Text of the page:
DISCOVERY: Archeologists have unearthed this network (Pic: LIVESCIENCE)
The remains of 41 villages surround Izapa, Mexico, the home of the kingdom between 700BC and 100BC.
They are described as a series of “remarkable” suburbs, reports Live Science.
Archeologists have now determined Izapa was not a stand-alone city, but surrounded by these towns with layouts that mirrored the ancient capital.
Robert Rosenwig, an archeologist at SUNY Albany, said: “The consistency is remarkable. This is a tremendous amount of coordination within the kingdom.”</span></span>
He added: “The fact that this structure was replicated at the lower-order centers, which are not that far apart, meant that there was this sense of polity in the Izapa kingdom, and being a member of this entailed some specific ritual activities that would have happened periodically.”
“We knew that Izapa was a major site of monumental scale, but this article provides tangible evidence about the hinterland settlements in the region”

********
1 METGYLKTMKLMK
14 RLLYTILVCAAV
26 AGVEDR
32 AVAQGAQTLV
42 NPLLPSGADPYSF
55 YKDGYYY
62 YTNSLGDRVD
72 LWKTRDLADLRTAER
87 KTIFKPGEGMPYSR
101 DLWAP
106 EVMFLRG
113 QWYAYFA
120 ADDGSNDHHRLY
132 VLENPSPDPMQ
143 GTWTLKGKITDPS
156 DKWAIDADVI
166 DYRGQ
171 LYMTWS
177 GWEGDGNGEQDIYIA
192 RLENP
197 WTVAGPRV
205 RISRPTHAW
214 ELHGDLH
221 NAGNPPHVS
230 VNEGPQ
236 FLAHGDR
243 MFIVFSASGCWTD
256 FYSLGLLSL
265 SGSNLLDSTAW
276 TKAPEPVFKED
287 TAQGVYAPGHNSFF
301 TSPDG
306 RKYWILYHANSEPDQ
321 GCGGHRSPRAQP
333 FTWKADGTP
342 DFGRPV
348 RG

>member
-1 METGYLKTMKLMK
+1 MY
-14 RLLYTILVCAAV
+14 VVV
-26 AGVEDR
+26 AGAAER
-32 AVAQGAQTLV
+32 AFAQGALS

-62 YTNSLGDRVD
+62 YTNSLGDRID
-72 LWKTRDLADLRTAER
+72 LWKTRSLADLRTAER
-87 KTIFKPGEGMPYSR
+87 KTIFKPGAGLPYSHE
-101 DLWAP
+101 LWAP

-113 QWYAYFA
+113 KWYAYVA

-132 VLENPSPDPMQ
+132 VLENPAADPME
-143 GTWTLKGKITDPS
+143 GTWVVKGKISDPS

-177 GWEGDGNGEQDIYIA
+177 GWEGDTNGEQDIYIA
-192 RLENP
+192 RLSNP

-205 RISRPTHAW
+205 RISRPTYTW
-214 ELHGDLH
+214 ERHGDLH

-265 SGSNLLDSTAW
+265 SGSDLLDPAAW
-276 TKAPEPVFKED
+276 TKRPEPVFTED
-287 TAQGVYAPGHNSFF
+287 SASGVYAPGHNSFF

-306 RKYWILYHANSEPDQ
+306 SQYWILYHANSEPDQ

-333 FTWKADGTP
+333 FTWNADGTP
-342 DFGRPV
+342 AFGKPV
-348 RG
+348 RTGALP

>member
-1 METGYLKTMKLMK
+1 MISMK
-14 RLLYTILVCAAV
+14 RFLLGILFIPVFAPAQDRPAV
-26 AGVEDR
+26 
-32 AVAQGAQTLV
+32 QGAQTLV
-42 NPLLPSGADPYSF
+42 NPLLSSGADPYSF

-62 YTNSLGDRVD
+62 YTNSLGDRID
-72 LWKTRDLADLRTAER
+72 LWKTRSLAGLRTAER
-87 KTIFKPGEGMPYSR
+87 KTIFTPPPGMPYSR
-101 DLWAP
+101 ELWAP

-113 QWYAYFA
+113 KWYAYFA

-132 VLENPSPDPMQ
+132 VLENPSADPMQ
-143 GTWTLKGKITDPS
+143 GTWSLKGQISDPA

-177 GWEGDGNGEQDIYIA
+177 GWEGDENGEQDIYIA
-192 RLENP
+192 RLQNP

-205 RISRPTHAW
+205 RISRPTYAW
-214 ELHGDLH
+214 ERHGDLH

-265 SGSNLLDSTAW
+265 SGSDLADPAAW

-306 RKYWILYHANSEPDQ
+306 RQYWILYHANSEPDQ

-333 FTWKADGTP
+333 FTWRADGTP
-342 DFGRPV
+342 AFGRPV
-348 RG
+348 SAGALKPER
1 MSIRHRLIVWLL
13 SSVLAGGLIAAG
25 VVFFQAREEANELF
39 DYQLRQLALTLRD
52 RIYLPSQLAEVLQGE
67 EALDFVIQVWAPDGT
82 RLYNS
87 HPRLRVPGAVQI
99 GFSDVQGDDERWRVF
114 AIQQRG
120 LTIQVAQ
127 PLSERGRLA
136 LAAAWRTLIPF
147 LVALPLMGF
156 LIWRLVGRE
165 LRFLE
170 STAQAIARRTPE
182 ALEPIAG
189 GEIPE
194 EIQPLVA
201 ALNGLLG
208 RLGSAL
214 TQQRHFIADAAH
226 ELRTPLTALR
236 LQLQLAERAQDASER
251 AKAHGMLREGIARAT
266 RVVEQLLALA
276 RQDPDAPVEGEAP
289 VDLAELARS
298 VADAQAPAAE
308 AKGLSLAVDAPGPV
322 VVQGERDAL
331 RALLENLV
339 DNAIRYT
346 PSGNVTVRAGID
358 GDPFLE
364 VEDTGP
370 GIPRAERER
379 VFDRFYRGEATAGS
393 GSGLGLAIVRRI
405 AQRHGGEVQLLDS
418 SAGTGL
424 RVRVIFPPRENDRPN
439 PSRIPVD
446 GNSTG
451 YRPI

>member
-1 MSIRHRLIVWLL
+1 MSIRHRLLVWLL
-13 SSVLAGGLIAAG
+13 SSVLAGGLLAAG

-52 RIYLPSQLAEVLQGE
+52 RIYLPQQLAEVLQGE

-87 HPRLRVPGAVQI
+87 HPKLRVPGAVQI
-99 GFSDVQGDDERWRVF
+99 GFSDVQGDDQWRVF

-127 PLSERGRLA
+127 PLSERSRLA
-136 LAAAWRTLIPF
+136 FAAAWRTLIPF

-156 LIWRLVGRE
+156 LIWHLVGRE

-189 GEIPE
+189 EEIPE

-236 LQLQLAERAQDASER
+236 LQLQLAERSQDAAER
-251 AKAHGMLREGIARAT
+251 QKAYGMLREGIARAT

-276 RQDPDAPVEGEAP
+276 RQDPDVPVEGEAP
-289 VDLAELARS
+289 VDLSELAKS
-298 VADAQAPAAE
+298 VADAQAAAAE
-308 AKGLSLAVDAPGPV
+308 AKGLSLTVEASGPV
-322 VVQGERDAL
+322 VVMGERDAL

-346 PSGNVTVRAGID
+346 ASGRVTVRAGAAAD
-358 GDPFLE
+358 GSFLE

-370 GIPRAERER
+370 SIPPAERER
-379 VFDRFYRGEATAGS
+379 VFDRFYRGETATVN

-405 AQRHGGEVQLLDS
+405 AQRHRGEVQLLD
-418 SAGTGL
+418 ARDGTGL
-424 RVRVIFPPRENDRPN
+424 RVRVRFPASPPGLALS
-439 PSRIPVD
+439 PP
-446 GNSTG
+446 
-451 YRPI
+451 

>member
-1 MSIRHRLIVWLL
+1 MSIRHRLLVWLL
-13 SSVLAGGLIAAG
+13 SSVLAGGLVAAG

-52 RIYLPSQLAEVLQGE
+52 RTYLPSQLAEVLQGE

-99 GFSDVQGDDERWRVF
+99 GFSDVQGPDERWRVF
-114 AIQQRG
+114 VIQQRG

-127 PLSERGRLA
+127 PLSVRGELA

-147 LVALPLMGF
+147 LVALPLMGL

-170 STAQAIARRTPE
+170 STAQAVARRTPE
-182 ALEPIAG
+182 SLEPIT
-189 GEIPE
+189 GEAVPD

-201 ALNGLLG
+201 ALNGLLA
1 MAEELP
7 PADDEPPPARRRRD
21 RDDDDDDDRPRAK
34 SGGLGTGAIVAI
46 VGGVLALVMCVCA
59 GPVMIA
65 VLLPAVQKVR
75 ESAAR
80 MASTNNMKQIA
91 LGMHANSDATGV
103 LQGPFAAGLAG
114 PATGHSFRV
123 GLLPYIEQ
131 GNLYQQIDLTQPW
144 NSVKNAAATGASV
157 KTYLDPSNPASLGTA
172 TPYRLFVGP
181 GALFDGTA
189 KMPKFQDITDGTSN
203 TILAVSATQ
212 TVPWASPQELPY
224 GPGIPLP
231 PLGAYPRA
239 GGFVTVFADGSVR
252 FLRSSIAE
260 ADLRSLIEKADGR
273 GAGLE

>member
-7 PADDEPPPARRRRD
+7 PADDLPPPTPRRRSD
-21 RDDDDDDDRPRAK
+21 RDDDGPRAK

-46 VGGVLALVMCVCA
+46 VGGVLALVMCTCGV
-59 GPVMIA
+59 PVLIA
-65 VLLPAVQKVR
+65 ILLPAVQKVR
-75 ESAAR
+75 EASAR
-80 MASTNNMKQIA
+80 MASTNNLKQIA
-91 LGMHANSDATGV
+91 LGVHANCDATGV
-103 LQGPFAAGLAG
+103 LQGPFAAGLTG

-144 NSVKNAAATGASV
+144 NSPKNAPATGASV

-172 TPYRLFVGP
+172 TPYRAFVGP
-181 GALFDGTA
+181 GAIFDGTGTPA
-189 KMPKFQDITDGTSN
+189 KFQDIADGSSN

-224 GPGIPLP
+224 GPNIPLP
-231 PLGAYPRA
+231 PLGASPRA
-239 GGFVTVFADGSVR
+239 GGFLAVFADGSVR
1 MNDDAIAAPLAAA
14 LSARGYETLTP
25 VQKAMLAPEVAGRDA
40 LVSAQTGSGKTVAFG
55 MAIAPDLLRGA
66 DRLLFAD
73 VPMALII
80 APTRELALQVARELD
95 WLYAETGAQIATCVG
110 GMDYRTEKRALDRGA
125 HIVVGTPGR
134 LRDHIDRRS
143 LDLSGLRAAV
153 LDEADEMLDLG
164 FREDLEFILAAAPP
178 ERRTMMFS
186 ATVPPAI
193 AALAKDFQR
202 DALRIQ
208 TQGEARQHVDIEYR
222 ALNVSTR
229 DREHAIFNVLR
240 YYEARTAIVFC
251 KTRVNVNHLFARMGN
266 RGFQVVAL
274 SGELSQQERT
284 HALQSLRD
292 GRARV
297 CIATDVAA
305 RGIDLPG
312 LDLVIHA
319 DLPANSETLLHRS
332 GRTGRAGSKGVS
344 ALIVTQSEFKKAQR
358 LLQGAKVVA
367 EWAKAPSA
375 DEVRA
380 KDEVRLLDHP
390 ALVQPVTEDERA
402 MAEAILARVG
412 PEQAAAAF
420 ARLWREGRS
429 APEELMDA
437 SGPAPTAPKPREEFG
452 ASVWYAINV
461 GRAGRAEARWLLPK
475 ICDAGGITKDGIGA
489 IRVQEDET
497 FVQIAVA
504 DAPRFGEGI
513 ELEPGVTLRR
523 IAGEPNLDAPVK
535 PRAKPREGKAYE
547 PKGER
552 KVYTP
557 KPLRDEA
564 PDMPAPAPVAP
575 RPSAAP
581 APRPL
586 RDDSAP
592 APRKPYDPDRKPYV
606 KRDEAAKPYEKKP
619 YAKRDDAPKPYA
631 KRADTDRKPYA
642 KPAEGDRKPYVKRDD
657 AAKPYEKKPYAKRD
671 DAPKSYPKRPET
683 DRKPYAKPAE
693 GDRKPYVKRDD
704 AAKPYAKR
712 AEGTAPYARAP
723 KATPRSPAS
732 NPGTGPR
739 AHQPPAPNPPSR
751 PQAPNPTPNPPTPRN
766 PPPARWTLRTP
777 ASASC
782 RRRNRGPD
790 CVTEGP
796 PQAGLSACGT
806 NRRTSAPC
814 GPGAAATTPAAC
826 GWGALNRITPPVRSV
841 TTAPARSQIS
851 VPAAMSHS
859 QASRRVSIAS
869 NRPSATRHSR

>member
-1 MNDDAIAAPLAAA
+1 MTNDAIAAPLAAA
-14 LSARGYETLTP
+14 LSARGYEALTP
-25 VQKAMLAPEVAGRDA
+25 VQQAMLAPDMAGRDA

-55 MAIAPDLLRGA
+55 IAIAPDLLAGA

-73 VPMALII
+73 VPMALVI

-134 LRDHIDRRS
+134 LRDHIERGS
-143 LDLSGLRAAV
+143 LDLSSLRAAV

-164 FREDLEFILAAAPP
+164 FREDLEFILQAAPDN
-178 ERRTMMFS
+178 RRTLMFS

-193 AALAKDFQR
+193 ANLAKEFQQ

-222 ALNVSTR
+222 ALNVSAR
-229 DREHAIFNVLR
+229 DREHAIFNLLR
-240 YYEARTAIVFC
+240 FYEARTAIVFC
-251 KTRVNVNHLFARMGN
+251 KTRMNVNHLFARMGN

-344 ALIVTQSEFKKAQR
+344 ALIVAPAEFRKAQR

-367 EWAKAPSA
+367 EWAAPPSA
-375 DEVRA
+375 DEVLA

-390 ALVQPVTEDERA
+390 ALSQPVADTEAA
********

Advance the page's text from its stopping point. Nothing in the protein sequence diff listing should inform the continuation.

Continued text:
Oswaldo Chinchilla, a fellow archeologist at Yale University, added: “We knew that Izapa was a major site of monumental scale, but this article provides tangible evidence about the hinterland settlements in the region.
“Izapa emerges as the political and religious centre of an early polity, whose early dating makes it significant for the study of the origins of the state in Mesoamerica.”
The Izapa Kingdom was famed for its pyramids and other stunning monuments.
The towns were discovered by archeologists using a lidar, a remote-sensing technique.</span></span>
UNEARTHED: Archeologists described their find as ‘remarkable’ (Pic: LIVESCIENCE)
Initially, Rosenwig surveyed around 20 sq miles and found nine small settlements.
He then expanded the search, before he found the 41 settlements covering an area of 225 sq miles.
It is believed the largest sites held a population of around 2,000 residents.